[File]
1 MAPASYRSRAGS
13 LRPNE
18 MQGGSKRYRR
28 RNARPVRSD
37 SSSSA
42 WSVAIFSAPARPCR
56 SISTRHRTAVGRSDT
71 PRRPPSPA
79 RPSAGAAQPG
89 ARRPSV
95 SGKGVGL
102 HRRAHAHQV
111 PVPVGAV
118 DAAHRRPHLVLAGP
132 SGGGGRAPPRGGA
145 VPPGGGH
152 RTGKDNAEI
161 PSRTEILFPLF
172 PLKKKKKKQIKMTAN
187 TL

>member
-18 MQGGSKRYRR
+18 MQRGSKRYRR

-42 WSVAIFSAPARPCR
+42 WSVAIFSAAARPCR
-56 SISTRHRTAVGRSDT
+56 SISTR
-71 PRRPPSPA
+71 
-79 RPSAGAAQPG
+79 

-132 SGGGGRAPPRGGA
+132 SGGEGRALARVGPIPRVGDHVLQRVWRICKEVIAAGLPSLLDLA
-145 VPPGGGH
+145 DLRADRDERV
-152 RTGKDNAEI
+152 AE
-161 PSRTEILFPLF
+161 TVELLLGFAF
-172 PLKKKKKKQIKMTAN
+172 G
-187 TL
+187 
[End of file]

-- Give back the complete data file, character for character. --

1 MAPASYRSRAGS
13 LRPNE
18 MQGGSKRYRR
28 RNARPVRSD
37 SSSSA
42 WSVAIFSAPARPCR
56 SISTRHRTAVGRSDT
71 PRRPPSPA
79 RPSAGAAQPG
89 ARRPSV
95 SGKGVGL
102 HRRAHAHQV
111 PVPVGAV
118 DAAHRRPHLVLAGP
132 SGGGGRAPPRGGA
145 VPPGGGH
152 RTGKDNAEI
161 PSRTEILFPLF
172 PLKKKKKKQIKMTAN
187 TL

>member
-18 MQGGSKRYRR
+18 MQRGSKRYRR

-42 WSVAIFSAPARPCR
+42 WSVAIFSAAARPCR
-56 SISTRHRTAVGRSDT
+56 SISTR
-71 PRRPPSPA
+71 
-79 RPSAGAAQPG
+79 

-132 SGGGGRAPPRGGA
+132 SGGEGRALARVGPIPRVGDHVLQRVWRICKEVIAAGLPSLLDLA
-145 VPPGGGH
+145 DLRADRDERV
-152 RTGKDNAEI
+152 AE
-161 PSRTEILFPLF
+161 TVELLLGFAF
-172 PLKKKKKKQIKMTAN
+172 G
-187 TL
+187 